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Deadly car accidents rise with higher speed limits

Lawmakers have raised speed limits over the past couple of decades, which has made many New Jersey drivers very happy. After all, higher speed limits help busy people get around much more quickly than in the past. Sadly, there is a downside to saving a few minutes during a morning commute, though. Experts have shown that higher speed limits lead to an increase in deadly car accidents.

Many often overlook speeding during discussions about road safety. This is perhaps because many of the high rates of speed that contribute to accidents fall in line with the legal speed limit. However, there is much more to the issue than this.

How does raising the speed limit hurt?

You have probably experienced a speeding driver whizz past you on the interstate. Lawmakers seem to focus on these speeders when they choose to raise speed limits. Proponents of raising the limits seem to think that this simply brings the law in line with the reality of how people drive. In theory, it should cut down on unnecessary speeding tickets and get all drivers on the road traveling at the same speed.

Reality is much different, though. When states raise speed limits, the drivers who were already speeding end up driving even faster than before. There are 41 states that have set the maximum speed limit at 70 mph, and another six states set theirs at 80 mph. This means that there are lots of drivers exceeding these speed limits.

Speeding drivers are deadly drivers

The Insurance Institute for Highway Safety recently reported that 25 years of rising speed limits directly caused approximately 37,000 traffic fatalities. In 2017 alone, there were 1,900 deaths from rising speed limits. This information comes from an updated version of a 2016 study.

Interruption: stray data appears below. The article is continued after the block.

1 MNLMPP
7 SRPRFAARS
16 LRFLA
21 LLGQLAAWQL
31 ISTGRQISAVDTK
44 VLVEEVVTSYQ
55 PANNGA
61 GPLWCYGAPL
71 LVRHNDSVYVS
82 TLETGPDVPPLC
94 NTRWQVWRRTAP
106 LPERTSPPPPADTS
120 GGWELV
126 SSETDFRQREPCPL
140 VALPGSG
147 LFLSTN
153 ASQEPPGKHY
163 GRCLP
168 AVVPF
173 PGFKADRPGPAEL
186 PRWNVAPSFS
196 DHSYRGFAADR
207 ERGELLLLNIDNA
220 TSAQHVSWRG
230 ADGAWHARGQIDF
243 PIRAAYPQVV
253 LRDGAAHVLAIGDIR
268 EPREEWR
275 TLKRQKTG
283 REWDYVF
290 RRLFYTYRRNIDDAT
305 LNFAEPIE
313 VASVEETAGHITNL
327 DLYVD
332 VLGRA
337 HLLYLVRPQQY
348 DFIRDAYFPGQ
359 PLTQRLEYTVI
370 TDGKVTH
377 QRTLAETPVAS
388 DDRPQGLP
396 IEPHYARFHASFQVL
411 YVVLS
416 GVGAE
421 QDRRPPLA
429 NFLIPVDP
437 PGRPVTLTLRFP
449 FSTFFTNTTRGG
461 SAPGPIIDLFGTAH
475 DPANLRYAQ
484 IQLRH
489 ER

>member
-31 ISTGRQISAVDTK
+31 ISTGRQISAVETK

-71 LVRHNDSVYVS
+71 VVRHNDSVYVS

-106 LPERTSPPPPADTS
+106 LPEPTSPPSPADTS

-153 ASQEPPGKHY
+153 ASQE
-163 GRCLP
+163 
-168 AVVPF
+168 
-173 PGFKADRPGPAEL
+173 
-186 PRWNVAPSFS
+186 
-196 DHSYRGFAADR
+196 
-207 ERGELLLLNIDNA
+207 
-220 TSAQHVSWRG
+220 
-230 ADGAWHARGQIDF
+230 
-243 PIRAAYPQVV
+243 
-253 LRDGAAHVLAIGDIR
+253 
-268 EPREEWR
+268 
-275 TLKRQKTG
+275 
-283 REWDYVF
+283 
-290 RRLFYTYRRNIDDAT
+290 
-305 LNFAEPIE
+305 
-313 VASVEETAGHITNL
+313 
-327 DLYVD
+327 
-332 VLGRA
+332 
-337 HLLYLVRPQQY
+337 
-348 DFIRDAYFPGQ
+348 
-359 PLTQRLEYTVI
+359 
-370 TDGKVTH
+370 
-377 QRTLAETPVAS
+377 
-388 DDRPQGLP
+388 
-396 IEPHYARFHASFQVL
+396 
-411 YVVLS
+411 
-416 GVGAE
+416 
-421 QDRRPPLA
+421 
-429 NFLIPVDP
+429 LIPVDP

In the newer version, the vice president of research and statistical services at IIHS analyzed how changing speed limits affected driving outcomes. He determined that, when states increased speed limits by just 5 mph, it caused an 8% increase in interstate and freeway fatalities. There was a 3% increase on all other types of roads. He also concluded that these changes represented an additional 36,760 deaths that would have never happened if speed limits stayed the same.

Losing a loved one is never easy

Even if your family member was a safe driver who always wore his or her seatbelt, adhered to the speed limit and followed the rules of the road, there is nothing that can stop a speeding driver from acting negligently. This means that you might not only be dealing with the unexpected loss of your loved one, but also a number of other difficult matters. From dealing with unexpected funeral expenses, possible medical bills, lost wages and more, you may even feel as if you do not have time for grieving.

Wrongful death lawsuits can be a smart choice for New Jersey families who have lost loved ones in deadly car accidents. While no amount of compensation can ever bring someone back, it can help surviving family members address any lingering financial or emotional damages. Proving another driver's negligence can be tricky, though, so speaking with an experienced attorney before moving forward is usually a good idea.

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